• Balanitis

    Balanitis is a disease that affects your penis. This problem is common in men who are not circumcised. The flaps of the skin covering the penis tip should be clean to prevent the disease. This infection attacks commonly people who have diabetes, reactive arthritis, or the Reiter’s syndrome. It can also be the result of an allergic reaction to certain drugs like aspirin or tetracycline. The infection manifests itself with swelling, itching, and redness. Pain is also common and discharges at the tip with smegma and a bad smell. The worse cases cause pain when peeing and erection problems.

  • Cytomegalovirus (CMV)

    The Cytomegalovirus or CMV is an infection transmitted through a virus. Anybody is at risk. It can be infected through all sorts of fluids, from saliva to urine, semen, blood, and breast milk. Once you get the CMV virus, there is no turning back. If you are in perfect health, it usually remains dormant, and you will experience no problems at all. However, when your defenses are weak, or if you suffer other health conditions, the Cytomegalovirus can cause further complications. Even newborns could grow perfectly fine. Go to your doctor to get proper treatment and get plenty of rest.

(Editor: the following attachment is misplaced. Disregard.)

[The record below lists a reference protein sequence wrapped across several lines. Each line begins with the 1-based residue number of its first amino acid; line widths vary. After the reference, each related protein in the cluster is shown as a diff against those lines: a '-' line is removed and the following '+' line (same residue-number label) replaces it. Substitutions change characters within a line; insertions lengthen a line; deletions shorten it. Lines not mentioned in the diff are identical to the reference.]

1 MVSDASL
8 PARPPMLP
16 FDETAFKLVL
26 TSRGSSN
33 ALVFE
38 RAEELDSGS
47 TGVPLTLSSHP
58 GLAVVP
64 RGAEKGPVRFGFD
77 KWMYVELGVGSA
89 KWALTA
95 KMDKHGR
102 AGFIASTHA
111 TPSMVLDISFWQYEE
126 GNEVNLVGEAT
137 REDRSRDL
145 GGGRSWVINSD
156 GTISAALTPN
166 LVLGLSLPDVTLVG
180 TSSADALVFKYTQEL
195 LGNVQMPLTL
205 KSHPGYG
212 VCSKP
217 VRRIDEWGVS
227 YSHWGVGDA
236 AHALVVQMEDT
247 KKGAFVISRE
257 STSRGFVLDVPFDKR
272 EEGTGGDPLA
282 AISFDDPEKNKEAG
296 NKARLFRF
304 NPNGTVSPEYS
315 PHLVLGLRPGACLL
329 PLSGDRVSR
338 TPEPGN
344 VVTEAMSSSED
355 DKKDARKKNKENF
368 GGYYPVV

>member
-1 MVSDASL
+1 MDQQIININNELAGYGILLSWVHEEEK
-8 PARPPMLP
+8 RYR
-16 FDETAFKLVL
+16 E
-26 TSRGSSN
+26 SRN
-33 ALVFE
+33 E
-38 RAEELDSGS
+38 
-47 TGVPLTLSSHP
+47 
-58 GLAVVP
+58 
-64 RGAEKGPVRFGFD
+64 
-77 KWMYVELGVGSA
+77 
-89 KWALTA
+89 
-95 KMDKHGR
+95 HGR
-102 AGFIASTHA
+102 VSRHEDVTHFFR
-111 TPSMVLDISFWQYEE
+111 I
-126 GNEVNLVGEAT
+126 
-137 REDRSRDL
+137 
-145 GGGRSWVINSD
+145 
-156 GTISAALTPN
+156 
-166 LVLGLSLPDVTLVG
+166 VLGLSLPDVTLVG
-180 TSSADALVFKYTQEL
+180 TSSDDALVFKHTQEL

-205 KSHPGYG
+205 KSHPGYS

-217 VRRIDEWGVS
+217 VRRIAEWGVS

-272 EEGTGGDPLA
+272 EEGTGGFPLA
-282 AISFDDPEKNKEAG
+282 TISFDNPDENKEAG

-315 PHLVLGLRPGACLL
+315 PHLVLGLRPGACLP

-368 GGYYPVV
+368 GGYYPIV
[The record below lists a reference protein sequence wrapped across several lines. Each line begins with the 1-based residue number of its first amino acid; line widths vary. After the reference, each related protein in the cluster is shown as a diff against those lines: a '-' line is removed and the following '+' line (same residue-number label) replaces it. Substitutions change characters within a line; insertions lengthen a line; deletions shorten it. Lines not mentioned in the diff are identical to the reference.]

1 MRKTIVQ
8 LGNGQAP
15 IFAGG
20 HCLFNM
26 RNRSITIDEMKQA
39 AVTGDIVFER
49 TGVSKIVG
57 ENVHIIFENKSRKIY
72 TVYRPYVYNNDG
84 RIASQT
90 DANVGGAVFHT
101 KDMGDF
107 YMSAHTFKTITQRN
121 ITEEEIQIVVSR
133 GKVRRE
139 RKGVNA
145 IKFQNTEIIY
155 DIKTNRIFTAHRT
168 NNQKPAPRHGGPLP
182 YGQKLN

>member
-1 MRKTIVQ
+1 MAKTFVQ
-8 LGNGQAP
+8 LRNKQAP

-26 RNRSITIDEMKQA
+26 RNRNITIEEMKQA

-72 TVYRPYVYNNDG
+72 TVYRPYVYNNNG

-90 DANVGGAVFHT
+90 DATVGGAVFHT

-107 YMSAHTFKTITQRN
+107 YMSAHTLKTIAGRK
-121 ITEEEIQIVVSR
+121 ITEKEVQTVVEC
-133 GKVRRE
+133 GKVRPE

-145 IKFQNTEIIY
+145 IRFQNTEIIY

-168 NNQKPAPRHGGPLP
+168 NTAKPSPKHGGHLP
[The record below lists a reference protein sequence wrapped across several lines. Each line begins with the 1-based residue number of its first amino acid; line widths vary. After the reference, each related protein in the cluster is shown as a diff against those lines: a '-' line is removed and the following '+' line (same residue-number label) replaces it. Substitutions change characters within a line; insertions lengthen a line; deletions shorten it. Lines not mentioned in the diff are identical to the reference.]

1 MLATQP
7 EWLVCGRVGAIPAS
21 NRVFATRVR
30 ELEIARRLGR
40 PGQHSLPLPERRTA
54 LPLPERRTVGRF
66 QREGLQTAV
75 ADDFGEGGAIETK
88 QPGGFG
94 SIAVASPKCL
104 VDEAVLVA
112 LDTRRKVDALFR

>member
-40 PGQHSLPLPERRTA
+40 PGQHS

• Mycoplasma

    Mycoplasma is a form of bacteria attack. There are several types of Mycoplasma (over 100), depending on their development area. Their modus operandi is to get into the membrane of each cell. As a one-cell organism, they live by feeding on their carrier cell. One of the most common types of Mycoplasma is the Mycoplasma Genitalia. It infects the genitourinary tract of both men and women. When it is combined with Mycoplasma Pneumoniae, the consequences affect the whole body. It is the root cause of severe infections in the respiratory system. Other issues include heart problems, prosthetic issues, joint pain, and upset of the central nervous system.

  • Mononucleosis (Mono)

    Mononucleosis or simply Mono is a disease caused by the EBV (Epstein-Barr Virus). It is spread through the saliva, nose fluids, and tears. This is not a serious problem, except for those who have a weak immune system. Most people have it, and few know it. The symptoms are vague and commonly confused with the common flu. They include tiredness, sore throat, swollen glands, general weakness, fatigue, and at times even a high fever. A blood test can confirm the diagnosis. The most common way of contagion is to kiss other people. Other ways to get it is by sharing glasses, toothbrush, or spoons.

Further Reading